1 The Rise of Homo Sentimentalis 1
Freud and the Clark lectures 5
A new emotional style 16
The communicative ethic as the spirit of the corporation 18
The roses and thorns of the modern family 24
2 Suffering, Emotional Fields, and Emotional Capital 40
The self-realization narrative 43
Emotional fields, emotional habitus 62
The pragmatics of psychology 67
3 Romantic Webs 74
Romancing the Internet 75
Virtual meetings 76
Ontological self-presentation 79
Fantasy and disappointment 95
Conclusion: A new Machiavellian move 108
British Journal of Sociology
"Illuminates the contemporary expansion of therapeutic models of self and relationships into all aspects of life."
Meghan Falvey, Modern Painters
"Once again, Eva Illouz demonstrates that she is a true heir to the rich intellectual tradition of the Frankfurt School. Taking on the exploration of the important territory where public culture and private consciousness connect, Illouz brilliantly develops the concepts of emotional capital and emotional competence. This elegantly concise book will take its place alongside -- and engage in provocative conversation with -- the work of Bourdieu, Foucault, and Giddens."
Larry Gross, University of Southern California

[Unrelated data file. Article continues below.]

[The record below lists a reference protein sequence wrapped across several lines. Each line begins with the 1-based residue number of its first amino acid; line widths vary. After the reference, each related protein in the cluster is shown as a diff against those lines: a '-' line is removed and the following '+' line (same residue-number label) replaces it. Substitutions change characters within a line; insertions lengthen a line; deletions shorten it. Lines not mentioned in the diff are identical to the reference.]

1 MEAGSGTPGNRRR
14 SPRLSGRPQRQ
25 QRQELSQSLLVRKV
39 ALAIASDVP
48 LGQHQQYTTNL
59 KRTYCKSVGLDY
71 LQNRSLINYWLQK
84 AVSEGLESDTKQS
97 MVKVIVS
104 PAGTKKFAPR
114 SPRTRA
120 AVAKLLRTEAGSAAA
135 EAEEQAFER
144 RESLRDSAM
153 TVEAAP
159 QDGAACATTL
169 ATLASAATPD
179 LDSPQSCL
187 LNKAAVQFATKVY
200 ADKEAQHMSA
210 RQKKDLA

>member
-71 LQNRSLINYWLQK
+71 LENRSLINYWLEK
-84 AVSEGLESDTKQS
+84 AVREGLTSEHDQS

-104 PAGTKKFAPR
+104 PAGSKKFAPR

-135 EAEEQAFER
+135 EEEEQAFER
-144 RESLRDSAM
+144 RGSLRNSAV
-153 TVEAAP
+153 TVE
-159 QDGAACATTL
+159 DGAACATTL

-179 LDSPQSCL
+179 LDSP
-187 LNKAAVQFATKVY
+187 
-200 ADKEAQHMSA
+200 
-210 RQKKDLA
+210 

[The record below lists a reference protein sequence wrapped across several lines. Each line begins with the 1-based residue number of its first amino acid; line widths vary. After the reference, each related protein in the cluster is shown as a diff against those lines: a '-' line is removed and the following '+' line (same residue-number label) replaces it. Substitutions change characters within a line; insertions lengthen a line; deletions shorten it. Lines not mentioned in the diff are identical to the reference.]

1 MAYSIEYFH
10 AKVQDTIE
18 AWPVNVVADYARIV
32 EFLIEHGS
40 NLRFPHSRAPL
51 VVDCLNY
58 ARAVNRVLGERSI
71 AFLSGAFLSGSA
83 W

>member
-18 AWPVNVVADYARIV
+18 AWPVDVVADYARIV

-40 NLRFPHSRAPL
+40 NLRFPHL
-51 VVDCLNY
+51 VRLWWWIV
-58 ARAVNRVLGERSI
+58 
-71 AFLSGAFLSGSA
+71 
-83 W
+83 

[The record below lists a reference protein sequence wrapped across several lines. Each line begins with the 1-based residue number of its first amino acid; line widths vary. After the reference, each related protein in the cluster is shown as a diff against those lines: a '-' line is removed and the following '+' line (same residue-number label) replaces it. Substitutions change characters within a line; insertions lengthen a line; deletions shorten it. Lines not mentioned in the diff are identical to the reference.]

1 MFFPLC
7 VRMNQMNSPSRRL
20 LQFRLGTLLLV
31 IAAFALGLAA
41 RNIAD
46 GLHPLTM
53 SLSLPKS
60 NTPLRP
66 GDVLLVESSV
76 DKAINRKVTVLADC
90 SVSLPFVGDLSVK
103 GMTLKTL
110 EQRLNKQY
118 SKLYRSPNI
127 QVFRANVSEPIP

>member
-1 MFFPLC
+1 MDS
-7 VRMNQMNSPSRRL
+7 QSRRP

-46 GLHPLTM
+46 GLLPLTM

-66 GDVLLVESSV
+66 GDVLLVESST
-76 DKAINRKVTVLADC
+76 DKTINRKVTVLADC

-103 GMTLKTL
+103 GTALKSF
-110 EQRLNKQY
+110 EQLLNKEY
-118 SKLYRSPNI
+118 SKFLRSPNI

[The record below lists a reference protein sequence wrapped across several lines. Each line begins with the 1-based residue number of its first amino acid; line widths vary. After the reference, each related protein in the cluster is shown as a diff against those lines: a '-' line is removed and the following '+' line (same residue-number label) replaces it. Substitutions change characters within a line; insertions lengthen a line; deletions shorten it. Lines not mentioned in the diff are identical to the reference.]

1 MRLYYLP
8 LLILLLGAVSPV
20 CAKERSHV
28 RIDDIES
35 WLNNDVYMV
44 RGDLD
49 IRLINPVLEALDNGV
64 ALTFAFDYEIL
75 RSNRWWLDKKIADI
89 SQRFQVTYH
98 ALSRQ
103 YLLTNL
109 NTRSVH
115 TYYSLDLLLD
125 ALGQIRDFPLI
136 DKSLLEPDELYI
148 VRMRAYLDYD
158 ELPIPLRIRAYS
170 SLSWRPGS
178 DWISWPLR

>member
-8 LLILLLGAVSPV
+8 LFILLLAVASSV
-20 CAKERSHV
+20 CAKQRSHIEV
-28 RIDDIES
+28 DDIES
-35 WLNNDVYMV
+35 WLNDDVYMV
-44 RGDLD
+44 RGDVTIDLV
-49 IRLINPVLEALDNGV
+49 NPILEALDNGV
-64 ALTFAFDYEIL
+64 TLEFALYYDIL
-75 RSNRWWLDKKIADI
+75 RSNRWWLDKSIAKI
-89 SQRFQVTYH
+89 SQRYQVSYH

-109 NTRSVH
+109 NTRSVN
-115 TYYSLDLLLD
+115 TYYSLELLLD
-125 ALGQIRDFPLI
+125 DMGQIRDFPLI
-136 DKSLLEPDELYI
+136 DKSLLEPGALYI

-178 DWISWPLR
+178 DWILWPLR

"In a tour de force of intellectual and cultural history, Eva Illouz traces the entry of intimate emotions into what many thinkers have interpreted as the desiccating, rationalizing discourse and practice of capitalism. She opens our eyes to the large impact of therapeutic and feminist viewpoints on prevailing interpretations of economic life."
Viviana A. Zelizer, Princeton University
- This new book by the influential rising star of Sociology of Culture explores the topical subject of the role of emotions in contemporary capitalist society.
- This book deals with popular cultural phenomena such as self help literature, support groups and talk shows and asks how this has occurred and what are the social consequences.
- This highly topical and well written book offers a new interpretation of the reasons why the public sphere is saturated with the spectacles of private emotions and why so many people define their identity in terms of psychic suffering.
- The author’s previous book on Oprah Winfrey won the American Sociology Association ‘Best Book Award.’